Aereo Loses Supreme Court Case, Will Likely Shut Down
The Supreme Court judges deemed Aereo's business as illegal
Aereo is in big trouble after the US Supreme Court issued a ruling in its months-long legal ordeal in which it faced major network broadcasters.According to the decision of the Supreme Court of the United States, Aereo is not within the bounds of the Copyright Act, and the decision taken by the second-circuit court will be reversed. In a 6-3 decision, Aereo was deemed illegal.
The company had previously stated that, if this decision was taken, the startup would be through, which is a pretty big loss for the company, which managed to raise some $100 million (€73,355) in funding in the past few years.
According to the Supreme Court Justice Breyer, the ruling basically says that Aereo is the equivalent of a cable company, rather than a mere equipment provider as it has tried to tell anyone who listened.
The startup has actually said on several occasions that, unlike cable companies where the streaming is non-stop, its technology is inert unless the user tunes it. The court doesn’t see things this way, saying that this little detail isn’t enough to save Aereo.
Unfortunately, Aereo was trying to implement a new way to watch content in the United States and the decision doesn’t just affect this particular company, but also all others trying to take on a similar business model.
Aereo’s service is made out of two things – a small antenna that is stored on one of Aereo’s server farms and that users basically rent when signing a contract, and a cloud storage service that works like a DVR and which records shows.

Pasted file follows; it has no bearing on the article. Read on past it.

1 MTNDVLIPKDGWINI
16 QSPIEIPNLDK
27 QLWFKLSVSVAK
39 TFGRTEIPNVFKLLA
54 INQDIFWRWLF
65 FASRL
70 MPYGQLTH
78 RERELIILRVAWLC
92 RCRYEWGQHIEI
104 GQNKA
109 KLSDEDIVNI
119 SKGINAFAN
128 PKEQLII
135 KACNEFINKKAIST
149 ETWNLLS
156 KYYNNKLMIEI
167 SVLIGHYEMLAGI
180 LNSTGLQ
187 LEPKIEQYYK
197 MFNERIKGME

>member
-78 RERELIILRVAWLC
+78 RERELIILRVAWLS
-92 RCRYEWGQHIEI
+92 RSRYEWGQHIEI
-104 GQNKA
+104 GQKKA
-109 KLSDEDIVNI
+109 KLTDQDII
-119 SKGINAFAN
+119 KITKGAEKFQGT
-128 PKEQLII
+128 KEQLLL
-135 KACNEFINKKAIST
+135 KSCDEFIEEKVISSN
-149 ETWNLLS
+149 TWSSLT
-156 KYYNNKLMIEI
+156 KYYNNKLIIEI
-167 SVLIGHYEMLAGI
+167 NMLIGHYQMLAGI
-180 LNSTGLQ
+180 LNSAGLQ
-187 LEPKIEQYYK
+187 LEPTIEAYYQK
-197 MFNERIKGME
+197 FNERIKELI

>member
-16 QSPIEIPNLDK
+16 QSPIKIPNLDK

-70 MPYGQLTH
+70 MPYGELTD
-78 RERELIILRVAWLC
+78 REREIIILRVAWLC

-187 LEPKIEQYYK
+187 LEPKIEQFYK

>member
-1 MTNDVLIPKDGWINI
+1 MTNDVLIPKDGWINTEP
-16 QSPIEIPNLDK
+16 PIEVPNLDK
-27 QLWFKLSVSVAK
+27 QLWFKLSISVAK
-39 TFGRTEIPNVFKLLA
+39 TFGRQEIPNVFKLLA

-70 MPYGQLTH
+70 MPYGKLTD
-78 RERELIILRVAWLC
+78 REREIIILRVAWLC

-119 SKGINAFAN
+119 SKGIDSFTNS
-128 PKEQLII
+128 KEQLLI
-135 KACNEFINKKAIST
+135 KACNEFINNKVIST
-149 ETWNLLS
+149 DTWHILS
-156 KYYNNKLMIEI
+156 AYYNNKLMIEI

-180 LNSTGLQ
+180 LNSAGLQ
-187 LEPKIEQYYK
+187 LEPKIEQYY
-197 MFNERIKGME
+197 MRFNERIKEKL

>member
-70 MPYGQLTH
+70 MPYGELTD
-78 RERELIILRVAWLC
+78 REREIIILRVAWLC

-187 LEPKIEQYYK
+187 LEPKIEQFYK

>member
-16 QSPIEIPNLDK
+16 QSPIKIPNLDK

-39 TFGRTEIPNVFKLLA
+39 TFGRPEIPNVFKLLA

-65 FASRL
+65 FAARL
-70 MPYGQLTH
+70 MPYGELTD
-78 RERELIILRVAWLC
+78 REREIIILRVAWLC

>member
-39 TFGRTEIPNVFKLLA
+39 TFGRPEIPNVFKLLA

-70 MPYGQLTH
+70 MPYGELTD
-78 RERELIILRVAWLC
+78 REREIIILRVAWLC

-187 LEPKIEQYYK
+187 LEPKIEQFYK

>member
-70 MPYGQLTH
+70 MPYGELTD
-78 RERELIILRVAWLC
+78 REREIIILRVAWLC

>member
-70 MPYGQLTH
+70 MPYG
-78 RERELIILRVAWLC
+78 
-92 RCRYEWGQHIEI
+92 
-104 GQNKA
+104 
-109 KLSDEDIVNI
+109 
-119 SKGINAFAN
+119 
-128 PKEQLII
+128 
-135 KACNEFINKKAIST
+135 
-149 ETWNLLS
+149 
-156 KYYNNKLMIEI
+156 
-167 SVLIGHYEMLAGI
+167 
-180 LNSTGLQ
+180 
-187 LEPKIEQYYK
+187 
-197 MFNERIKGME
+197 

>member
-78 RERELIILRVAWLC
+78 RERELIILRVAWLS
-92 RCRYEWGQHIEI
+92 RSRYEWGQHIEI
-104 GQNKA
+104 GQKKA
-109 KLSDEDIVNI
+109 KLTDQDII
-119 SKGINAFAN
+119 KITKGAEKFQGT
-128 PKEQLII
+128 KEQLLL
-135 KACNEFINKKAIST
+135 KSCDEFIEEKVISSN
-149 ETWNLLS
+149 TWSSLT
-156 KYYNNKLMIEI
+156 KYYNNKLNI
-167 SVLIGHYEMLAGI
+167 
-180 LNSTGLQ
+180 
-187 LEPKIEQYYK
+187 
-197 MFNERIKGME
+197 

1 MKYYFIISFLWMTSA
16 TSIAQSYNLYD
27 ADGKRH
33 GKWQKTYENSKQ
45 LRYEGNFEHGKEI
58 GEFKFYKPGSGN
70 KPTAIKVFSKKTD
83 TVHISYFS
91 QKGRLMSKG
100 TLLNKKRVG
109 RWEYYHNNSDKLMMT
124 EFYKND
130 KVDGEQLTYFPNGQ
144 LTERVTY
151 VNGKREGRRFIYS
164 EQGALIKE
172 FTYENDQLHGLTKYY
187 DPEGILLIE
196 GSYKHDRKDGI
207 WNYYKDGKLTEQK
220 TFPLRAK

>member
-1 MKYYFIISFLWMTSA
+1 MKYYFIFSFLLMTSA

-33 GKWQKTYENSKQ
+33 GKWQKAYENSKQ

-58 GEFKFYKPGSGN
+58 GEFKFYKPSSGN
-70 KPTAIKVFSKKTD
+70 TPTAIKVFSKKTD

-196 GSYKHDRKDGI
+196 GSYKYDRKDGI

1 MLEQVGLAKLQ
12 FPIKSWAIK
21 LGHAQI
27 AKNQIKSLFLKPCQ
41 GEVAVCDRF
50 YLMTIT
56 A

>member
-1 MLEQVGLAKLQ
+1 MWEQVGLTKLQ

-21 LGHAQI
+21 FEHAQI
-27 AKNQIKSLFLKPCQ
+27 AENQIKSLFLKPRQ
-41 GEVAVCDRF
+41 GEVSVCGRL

The company transcodes the content over the Internet, basically taking it from these broadcasters and sending it back to users in a digital format. Big networks are obviously unhappy with the issue, since Aereo doesn’t want to pay any kind of royalties for the content, which is viewed as copyright infringement.
Companies have argued that the service provided by Aereo is a public performance, which is equal to taping someone’s song, for instance, rather than singing it yourself in your own living room, which would be a “private performance.”
Aereo has been doing a back and forth with broadcasters for the better part of the past year. It has won some cases and lost others, which is why it agreed to take the issue to the Supreme Court, confident that it would win the case. The highest court in the US agreed to take on the case back in April and it seems that it has now landed the final blow to Aereo.
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